Will Someone Call The Scientologists Off?

It started a few months ago. I got a call from a number I didn’t recognize and answered. It was someone from the Church Mailing Department at the Church of Scientology. The person said they were looking to correct an address they had.

Something smelled fishy. I have no contact or affiliation with Scientology. I said I didn’t want to participate.

Since then the calls and texts have continued to come. The originating number has varied. Sometimes it’s not from the LA area, but most times it is.

I have told them I am on the Do Not Call list. I have told them I feel they are harassing me.

Yesterday, another text.

Hi Jeff Fox?

I’m trying my best to disregard them, but it seems there’s nothing I can do. It’s very frustrating and equally creepy.

Just A Story

F-27

I got an email tonight from an Air Force reservist assigned to Vandenberg AFB. It’s about 3.5 hours north of here on the coast.

Vandenberg reminded me of my weirdest airplane flight ever. I was flying to my cousin’s bar mitzvah in Santa Maria, California from San Francisco. I’d spent a few weeks traveling with my pen pal, David. I was 18. This was my first time away from home alone. My first time out west.

I was booked on Hughes Air West, owned by Howard Hughes. He’d recently bought four airlines and merged them. The flight attendant wore one insignia, the pilot another, the coffee cups showed a third.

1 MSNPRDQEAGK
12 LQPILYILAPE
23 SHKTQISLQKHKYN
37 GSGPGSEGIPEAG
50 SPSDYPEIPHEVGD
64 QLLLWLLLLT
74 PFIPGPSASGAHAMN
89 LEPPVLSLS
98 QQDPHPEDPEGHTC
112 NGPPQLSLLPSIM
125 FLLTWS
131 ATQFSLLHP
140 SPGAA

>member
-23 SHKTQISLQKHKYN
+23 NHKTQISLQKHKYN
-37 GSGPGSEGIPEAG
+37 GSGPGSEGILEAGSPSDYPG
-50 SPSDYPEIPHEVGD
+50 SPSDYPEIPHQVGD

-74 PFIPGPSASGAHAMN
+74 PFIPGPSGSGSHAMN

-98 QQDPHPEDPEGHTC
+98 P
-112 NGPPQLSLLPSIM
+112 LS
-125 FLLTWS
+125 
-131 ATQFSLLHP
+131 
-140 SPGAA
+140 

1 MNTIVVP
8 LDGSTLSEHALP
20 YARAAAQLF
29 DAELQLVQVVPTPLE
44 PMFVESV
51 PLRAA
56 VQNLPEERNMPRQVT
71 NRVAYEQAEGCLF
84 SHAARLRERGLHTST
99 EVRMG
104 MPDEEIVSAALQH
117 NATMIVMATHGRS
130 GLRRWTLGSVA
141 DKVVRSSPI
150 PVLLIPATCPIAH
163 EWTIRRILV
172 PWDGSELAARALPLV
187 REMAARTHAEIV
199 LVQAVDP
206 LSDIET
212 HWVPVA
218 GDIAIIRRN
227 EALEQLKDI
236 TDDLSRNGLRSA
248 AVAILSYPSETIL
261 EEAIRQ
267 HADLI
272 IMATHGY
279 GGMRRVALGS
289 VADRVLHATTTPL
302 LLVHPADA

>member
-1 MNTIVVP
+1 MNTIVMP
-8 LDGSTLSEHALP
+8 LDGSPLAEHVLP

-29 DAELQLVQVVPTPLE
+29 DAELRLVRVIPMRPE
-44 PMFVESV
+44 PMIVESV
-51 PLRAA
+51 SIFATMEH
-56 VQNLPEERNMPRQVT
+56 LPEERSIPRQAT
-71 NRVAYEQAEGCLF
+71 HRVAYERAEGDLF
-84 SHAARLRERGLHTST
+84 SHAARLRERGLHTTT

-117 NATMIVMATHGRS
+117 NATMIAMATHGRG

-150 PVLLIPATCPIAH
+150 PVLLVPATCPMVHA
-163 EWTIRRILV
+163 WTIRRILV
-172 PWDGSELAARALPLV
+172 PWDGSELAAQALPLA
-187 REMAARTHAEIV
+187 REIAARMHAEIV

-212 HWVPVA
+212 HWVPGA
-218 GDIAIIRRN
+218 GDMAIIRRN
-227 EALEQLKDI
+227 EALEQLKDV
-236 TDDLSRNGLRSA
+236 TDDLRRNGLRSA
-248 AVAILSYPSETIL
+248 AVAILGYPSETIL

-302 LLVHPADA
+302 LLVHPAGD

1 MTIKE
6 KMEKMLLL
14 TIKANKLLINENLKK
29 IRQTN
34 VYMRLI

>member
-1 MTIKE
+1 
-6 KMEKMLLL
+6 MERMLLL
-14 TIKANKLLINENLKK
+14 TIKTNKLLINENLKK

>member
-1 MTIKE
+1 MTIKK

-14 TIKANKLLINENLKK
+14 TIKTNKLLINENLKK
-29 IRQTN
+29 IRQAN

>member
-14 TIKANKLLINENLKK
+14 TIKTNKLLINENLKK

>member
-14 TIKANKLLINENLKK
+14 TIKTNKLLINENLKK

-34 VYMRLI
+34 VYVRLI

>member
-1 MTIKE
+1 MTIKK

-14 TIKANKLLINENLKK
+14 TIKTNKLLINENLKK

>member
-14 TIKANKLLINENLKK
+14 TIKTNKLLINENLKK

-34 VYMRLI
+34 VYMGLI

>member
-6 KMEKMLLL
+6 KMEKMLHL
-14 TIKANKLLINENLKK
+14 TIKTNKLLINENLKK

Look at the photo above. The plane says “Air West,” but the tail still has the Bonanza Airlines logo on it.

This was a milk run: San Francisco-San Jose-Pasa Robles-San Luis Obispo-Santa Maria. I believe the first leg took under ten minutes.

The aircraft was a Fairchild F-27. It’s a prop plane with the wing over the fuselage. I could watch the landing gear extend and retract out my window.

This was exciting. My first commercial jet flight was a few weeks earlier. Now an afternoon of flying!

The route connected small towns. San Luis Obispo actually had “San Luis Obispo” painted on the tarmac. Too small for a sign.

As we approached Santa Maria the pilot informed us there was fog and we’d be putting down at Vandenberg AFB to wait it out.

We landed then stopped on a taxiway. An air force officer came on-board and told us there would be no picture taking.

Vandenberg is the military’s space center. This was the height of the Cold War. I had long hair. Who knows?

We took off again and headed toward Santa Maria. The plane began to descend, making a sweeping downward oval in the sky. We kept losing altitude for what seemed an eternity. With the wing above, I looked down hoping to soon spot Earth.

We couldn’t have been more than a few hundred feet up when we broke out of the clouds. The pilot gunned the engine simultaneously pulling the gear and nose up.

Truck on the runway.

This day is indelibly etched in my mind.

Is The Comcast Deal Getting Its Cable Cut?